According to a recent report by professional services firm Sikich LLP, most manufacturing companies aren’t prepared for cyber attacks, such as the theft of intellectual property and sensitive data.
Manufacturers might not think they are in the crosshairs of hackers and cybercriminals, but news story after news story shows that manufacturers aren’t immune to online threats. Between 2008 and 2010, more than 50 small- to medium-sized businesses in the Seattle area were hit by cybercriminals, to the tune of around $3 million. The crimes often involved fraudulent financial transactions.
Fortunately, businesses can mount a very effective defense against cyber threats by simply making things difficult for would-be criminals. Since hackers know many manufacturers are vulnerable, they’ll likely move on if your business isn’t one of those soft targets.
Adopt data encryption measures
All digital information your company deals in, from employees’ social security numbers to company bank account numbers, should be encrypted. This can be done by switching on the full-disk encryption option that comes as a standard feature on most operating systems. Measures like the Windows-based BitLocker take a few minutes to activate, but once its one, it encrypts all your data without affecting performance.
The one big drawback to standard encryption functions is that they only work when a user is logged off. This means they don’t protect against viruses and malware.
Keep company property secure
Many cybercrimes against businesses are perpetrated by people who either steal or stumble upon company laptops. The boldest cyber criminals have even been known to steal entire servers in order to get at valuable data.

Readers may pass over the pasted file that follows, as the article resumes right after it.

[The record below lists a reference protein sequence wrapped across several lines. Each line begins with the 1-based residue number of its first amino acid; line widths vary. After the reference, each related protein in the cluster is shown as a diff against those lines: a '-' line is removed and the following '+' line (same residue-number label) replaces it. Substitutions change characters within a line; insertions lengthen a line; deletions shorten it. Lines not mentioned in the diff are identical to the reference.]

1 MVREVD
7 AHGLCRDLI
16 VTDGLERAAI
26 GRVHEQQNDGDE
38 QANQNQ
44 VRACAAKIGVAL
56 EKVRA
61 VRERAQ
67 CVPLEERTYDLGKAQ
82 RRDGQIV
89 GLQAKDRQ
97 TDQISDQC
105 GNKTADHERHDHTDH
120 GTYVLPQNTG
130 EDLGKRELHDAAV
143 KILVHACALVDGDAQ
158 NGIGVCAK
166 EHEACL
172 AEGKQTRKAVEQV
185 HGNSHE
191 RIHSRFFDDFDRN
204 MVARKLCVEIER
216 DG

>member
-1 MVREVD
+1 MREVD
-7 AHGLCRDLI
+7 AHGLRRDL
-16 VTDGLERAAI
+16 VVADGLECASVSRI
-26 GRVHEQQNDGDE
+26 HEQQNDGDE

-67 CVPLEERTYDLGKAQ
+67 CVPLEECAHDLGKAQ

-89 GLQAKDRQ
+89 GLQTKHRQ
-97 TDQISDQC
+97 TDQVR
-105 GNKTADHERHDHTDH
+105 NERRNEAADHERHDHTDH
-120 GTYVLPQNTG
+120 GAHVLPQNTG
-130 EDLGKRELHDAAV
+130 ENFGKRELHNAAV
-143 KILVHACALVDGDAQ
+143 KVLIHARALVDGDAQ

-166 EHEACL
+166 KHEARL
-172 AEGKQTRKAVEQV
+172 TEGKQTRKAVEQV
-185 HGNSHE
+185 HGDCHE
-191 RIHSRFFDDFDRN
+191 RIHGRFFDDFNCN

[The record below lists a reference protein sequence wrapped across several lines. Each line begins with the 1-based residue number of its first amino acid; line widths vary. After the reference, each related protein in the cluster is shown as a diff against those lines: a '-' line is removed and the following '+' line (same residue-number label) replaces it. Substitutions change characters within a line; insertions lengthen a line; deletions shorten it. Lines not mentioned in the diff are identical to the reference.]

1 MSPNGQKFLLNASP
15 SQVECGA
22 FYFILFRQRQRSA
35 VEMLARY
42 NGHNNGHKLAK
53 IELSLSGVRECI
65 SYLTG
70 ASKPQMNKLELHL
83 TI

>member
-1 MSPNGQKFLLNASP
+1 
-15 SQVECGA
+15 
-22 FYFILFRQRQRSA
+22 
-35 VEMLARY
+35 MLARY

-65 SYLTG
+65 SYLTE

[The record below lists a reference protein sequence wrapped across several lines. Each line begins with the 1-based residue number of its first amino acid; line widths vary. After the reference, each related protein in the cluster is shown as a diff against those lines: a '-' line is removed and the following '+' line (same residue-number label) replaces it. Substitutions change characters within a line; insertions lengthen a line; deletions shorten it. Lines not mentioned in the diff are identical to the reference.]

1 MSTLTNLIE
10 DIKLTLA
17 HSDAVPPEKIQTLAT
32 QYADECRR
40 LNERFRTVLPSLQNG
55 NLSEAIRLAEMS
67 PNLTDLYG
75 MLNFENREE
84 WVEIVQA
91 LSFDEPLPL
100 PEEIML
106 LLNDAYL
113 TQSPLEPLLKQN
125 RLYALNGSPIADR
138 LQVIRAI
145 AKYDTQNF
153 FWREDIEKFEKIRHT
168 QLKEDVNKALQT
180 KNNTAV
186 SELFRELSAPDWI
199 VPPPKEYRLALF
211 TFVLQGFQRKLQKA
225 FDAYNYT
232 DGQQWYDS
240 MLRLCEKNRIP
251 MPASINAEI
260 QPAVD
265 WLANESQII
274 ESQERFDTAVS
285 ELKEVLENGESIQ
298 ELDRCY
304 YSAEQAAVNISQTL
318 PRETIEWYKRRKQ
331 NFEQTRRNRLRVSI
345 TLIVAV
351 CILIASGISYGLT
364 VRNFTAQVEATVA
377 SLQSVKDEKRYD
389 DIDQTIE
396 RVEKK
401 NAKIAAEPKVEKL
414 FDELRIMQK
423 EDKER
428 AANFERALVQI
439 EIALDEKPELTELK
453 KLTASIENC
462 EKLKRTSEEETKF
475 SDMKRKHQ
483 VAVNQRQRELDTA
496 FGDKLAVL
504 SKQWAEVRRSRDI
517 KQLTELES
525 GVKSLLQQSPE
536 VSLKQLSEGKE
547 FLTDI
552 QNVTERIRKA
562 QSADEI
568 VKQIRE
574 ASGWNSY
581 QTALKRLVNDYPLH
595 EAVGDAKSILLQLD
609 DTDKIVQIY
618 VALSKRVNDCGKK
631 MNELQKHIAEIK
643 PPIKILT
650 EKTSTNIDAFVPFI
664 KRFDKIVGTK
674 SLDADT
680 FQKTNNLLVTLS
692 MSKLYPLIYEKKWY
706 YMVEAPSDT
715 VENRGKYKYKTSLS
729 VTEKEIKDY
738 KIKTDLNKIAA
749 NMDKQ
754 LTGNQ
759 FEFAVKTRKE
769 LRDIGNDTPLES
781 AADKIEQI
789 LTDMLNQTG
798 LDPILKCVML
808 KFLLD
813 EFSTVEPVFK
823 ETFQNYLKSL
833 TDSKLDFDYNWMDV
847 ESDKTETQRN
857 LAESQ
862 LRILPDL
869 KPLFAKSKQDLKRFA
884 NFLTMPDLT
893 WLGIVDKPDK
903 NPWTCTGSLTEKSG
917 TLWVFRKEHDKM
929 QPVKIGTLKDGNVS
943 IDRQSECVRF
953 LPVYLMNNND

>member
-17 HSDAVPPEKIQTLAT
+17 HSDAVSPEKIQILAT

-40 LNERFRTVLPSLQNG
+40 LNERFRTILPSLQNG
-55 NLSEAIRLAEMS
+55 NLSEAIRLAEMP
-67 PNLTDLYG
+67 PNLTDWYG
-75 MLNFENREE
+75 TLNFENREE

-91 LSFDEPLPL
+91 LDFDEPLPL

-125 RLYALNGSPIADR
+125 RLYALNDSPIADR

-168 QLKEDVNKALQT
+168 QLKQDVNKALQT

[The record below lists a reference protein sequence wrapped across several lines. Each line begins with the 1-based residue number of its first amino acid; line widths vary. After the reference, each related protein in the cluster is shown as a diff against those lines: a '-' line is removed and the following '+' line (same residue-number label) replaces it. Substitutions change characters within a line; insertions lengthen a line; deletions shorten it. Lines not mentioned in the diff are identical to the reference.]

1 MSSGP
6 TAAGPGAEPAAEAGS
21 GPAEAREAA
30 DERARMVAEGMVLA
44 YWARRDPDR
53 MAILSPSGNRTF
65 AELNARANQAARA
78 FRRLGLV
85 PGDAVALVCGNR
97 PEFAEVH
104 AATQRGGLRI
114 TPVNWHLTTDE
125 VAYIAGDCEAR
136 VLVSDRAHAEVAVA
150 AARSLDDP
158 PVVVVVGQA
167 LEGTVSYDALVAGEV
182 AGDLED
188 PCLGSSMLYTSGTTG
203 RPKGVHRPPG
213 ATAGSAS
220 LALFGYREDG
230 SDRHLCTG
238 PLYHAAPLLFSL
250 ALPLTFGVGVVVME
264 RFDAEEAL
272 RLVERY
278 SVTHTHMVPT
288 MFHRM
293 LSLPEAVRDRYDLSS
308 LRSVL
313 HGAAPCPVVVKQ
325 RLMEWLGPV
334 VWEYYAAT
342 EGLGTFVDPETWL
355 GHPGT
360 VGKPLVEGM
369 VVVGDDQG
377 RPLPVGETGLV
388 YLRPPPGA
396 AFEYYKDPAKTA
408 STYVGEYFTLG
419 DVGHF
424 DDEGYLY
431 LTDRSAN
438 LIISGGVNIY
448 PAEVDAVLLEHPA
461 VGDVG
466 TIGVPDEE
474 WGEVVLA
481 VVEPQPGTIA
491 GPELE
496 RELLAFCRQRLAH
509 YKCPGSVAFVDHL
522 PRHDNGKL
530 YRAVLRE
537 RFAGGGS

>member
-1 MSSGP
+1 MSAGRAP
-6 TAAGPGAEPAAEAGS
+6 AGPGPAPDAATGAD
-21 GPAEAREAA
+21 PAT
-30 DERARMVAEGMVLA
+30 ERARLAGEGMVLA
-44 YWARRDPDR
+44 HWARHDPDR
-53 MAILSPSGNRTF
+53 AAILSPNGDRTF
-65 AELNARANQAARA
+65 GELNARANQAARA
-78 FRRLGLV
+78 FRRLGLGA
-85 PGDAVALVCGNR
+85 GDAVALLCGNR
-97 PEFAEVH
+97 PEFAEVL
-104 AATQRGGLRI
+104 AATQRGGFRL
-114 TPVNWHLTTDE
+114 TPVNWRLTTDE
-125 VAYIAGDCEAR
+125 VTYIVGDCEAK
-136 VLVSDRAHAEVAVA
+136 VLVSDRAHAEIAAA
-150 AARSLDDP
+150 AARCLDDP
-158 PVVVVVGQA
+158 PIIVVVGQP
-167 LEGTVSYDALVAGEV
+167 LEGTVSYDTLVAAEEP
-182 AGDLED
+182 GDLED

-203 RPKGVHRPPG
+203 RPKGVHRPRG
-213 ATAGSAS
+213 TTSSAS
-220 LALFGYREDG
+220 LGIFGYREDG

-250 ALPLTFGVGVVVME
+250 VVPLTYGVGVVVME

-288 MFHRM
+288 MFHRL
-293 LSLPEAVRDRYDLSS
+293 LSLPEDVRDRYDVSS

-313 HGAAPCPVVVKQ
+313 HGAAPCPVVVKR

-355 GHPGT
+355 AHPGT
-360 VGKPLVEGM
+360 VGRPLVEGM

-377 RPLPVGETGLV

Physically locking down these assets makes smash-and-grab theft a bit tougher. A steel cable and lock isn’t going to stop more determined criminals, but it will slow them down and deter opportunists. Many companies also make physical security measures for servers, like rack-mount locks and USB security keys.
Tracking software can come in handy if thieves do happen get their hands on company property. In addition to alerting owners as to the whereabouts of their property, some tracking software is also capable of locking the asset down or capturing pictures of the thieves using a webcam.
Protect your network
Hackers have been known to drive around looking for an open Wi-Fi network to take advantage of, and the best defense against such an attack is to not have any wireless access at all. However, with so many productivity-boosting tools dependent on Wi-Fi, having all your equipment hardwired is almost impossible in today’s business environment.
Therefore, make sure your network is protected by the latest encryption standard: WPA2. This standard has a longer encryption key that is harder for hacker algorithms to crack.
Train employees on cybersecurity
Often, the weakest point of any cybersecurity system isn’t digital, it’s flesh and blood. Let employees know they must always guard company laptops and never open suspicious email attachments. Any other cybersecurity steps should be laid out in company internet policies and incorporated into periodic training sessions.
ZDA has the experience and expertise to be the provider of choice for your supply chain recruiting needs. Contact us today to work with a top recruiter in supply chain!